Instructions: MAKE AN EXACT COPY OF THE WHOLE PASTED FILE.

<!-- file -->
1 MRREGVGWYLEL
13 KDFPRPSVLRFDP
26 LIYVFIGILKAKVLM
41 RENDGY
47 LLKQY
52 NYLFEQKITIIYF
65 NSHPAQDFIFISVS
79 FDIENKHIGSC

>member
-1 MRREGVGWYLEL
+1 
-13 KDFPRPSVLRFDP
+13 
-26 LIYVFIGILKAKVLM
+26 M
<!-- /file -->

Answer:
1 MRREGVGWYLEL
13 KDFPRPSVLRFDP
26 LIYVFIGILKAKVLM
41 RENDGY
47 LLKQY
52 NYLFEQKITIIYF
65 NSHPAQDFIFISVS
79 FDIENKHIGSC

>member
-1 MRREGVGWYLEL
+1 
-13 KDFPRPSVLRFDP
+13 
-26 LIYVFIGILKAKVLM
+26 M